You can’t use Google Plus as an entry option in blog giveaways

Google Plus I just read a rather interesting article at Blogging Girl, Google Plus Can’t Be Used in Conjunction with Blog Giveaways, and wow, it hit close to home for me: not so much because I’ve run giveaways where I’ve offered the option to add me to your circles on Google Plus a a giveaway option (yes, I have done this, on several occasions); but because I’ve entered dozens, if not hundreds (ugh, what a time sink!) of giveaways where the option to add the giveaway host to my circles on Google Plus was an option. Apparently this is a no-no for Google, per their very own Google+ Buttons Policy:

Publishers may not promote prizes, monies, or monetary equivalents in exchange for Google+ Button clicks.

The cynic in me is wondering exactly how many bloggers will abide by this rule. After all, many them require Facebook likes/follows as mandatory giveaway entries, and while Facebook has no problem with likes/follows as an optional giveaway entry, they do not allow likes/follows as mandatory giveaway entry options. Yet many bloggers continue to do so anyway. I guess it’ll keep on happening until an A-lister blogger winds up having their Facebook page temporarily or even permanently removed for things to change. In the meantime, I’m no tattle-tale, but I’m certainly not going to risk my own Facebook pages and Google Plus profile!

30
Mar 2012
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SEO: too much can be as bad as too little

The more I think about it, the more concerned I get. What does Google consider to be “too much” search engine optimization? Is it using rel=”nofollow” for all categories, tags, and internal pages? Is it using title and alt descriptions on links and images? Is it excessive heading tags? Excessive bold tags? What if I’m just a little OCD about making sure all links and titles have descriptions, and what if I have an issue with using headings and bolding often for emphasis? Will Google punish me for all of that? I certainly hope not.

29
Mar 2012
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Bloggers need to play by the rules, too.

blogging rules Many bloggers host giveaways, and build their followers (email list, RSS feed, Facebook, Google+, Networked Blogs, Twitter, etc.) by asking bloggers to follow them in exchange for an extra giveaway. The problem is that some of these third party platforms, such as Facebook and Google+, prohibit this. For instance, if you’re a blogger and you’re giving away three mens wedding bands, or a gift certificate to the online store, you cannot require bloggers to like you on Facebook (but it’s okay to offer it as an optional entry); and you can’t ask bloggers to follow you on Google+ at all (Google themselves say no, period, per their own Google+ Buttons Policy).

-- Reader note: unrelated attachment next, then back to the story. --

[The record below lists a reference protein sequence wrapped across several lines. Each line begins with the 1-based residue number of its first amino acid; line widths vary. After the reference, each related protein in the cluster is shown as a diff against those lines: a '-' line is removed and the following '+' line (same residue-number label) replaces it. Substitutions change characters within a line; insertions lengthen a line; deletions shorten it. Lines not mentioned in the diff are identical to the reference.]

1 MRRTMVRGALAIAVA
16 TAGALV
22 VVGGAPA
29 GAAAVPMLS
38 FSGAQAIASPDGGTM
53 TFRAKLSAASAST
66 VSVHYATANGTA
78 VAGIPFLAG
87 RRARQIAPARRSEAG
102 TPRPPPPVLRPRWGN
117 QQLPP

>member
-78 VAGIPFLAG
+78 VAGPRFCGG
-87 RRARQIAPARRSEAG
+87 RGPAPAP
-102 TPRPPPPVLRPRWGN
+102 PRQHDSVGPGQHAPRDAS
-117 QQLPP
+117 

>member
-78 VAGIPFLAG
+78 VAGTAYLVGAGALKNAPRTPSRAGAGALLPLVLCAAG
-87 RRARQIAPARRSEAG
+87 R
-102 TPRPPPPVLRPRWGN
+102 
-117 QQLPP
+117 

I’m all for giveaways. They’re great for companies, bloggers, and readers alike – companies get more promotion, bloggers get more followers, and readers get a chance at fun prizes. But you need to play by the rules, people, or you’ll ruin it for everyone.

29
Mar 2012
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Those “free” products for product reviews aren’t truly free.

Product reviews I bristle a bit when people insinuate that I get free stuff. The only free stuff I’ve ever gotten is some swag from BlogHer 2010 and Type-A Mom 2010 (blogging conferences), and even then, I only got the stuff because I was there – and I had to go collect it, lol. But when it comes to getting “free” products to review on my blog, they’re not free, because there are obligations to meet. Granted, companies send me the products right off the bat, so I could take the goodies and run. But that’s unethical. It’s wrong. Instead, I take the time to try out the product, to experience it, and to get others in my family to do the same. All te while I’m taking photos, compiling thoughts and opinions, and perhaps even shooting a video, depending on the type of product it is that I’m preparing a review for.

Then, when it comes time to write my review, I process the photos, process the video (if applicable), upload everything to Flickr/Vimeo/YouTube, and then, and only then… do I have the time to write my review. That takes time, too. I introduce the product, provide product descriptions, and then write out my experiences. I go back through the post to check for grammar, punctuation, and all of the required/desired info, and embed photos/videos. Finally, I publish the review, promote it on Facebook, Google Plus, and Twitter; and send the links to the company rep to check over.

Whew. That’s a lot of work. So there you have it – my explanation, based on my own experience, of why these “free” products aren’t truly free. :)

28
Mar 2012
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Google doesn’t like it when you overly-optimize, either.

Google SEO over optimization penalty An article I just read: The Approaching Over Optimization Penalty from Google. Oh, Google. First you crack down on those sites who are under-optimized (in terms of SEO) by giving them poor rankings, or worse yet, no rankings at all. Now you turn around and prepare to crack down on those sites whom you consider to be overly-optimized. Just what defines overly-optimized, in terms of SEO, anyway? Granted, I know that there are sites out there that use every white-hat SEO trick in the book to get decent rankings for their crappy sites with crappy content. But isn’t “crappy” subjective? I’m sure there are decent sites with decent content and great white-hat SEO tricks that will wind up being unfairly lumped in with the crappy ones, and penalized right along with them.

I’m going to try not to worry about this too much, and continue doing what I do – producing great content with a side of white-hat SEO for added benefit. Here’s to hoping that Google approves!

27
Mar 2012
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